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What causes dizziness, fainting and weakness?

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Posted on Fri, 1 Aug 2014
Question: I have been having fainting and dizzyness/weakness. It usually only lasts a short time and everytime i get to the hospital every time is usually normal except for low blood pressure sometimes. My niece has insipidus diabetes and uses a refractometer so today when feeling well i tested myself and i was 1020, a couple of hours later i tested again and i was 1010, about an hour after that i was 1 notch above 1000 which is usually the point that my niece needs to take her medicine and i believe it means the salts are almost completely washed out. Would this explain my dizzyness, fainting and feeling unwell. As soon as i got that low i took those electrolytes rehydration sachets and i started feeling much better within a while and im back up to 1010 within about 2-3 hours. What doesnt make sense to me is that when it happens and by the time i get to the hospital maybe 1 hour later and they done bloods all my sodium, potassium etc were in range, after i get a dizzy spell and usually leading up to one i drink a ton of water and i usually need to urinate like 5-6 times an hour for an hour or two, then it normalizes again. I do drink a lot of water normally and have been keeping hydrated.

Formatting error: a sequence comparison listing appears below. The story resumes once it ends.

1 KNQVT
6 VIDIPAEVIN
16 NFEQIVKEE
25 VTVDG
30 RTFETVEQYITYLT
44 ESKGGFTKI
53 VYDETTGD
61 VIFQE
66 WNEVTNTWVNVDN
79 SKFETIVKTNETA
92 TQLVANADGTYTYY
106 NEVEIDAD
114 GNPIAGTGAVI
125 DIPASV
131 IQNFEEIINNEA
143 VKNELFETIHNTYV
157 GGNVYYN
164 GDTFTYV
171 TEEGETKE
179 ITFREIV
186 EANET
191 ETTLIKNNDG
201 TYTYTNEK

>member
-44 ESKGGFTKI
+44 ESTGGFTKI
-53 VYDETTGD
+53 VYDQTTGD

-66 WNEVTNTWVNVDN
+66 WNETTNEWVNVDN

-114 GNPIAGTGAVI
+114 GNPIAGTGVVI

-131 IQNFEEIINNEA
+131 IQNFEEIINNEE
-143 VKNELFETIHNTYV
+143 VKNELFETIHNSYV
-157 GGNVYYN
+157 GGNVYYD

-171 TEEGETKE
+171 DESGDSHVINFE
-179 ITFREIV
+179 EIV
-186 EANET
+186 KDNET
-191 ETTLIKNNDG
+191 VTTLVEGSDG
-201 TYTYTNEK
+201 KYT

Also the other weird thing is i experienced the exact same thing maybe 12 years ago, it slowly seemed to disappear completely, maybe 5 years later i had one episode of feeling weak/faint/palpitations and then now recently 12 years after the first episode i have been getting these episodes every day or two for the last 2 weeks.

Usually i feel either a tightness in the chest or a mild nausea and generally just feeling unwell, usually during this period i have the urge to drink a lot of water, i dont know if its thirst or just that cold water makes me feel better when im like this, then sometimes it eases off and other times i feel like im going to faint, on one occasion a couple of months ago on a plane i did fully faint but not since but felt very close to fainting a bunch of times.

Afterwards and around the time i have trouble focusing, keeping a conversation, feel foggy/dizzy/lightheaded which can last a few hours or sometimes just a short while.
doctor
Answered by Dr. Shehzad Topiwala (3 hours later)
Brief Answer:
Diabetes insipidus

Detailed Answer:
I see what you are saying here.

The refractometer does not represent standard practice so I do not recommend it's use.

Some preliminary tests are necessary while we consider diabetes insipidus as a potential cause. We are essentially addressing your high water intake here.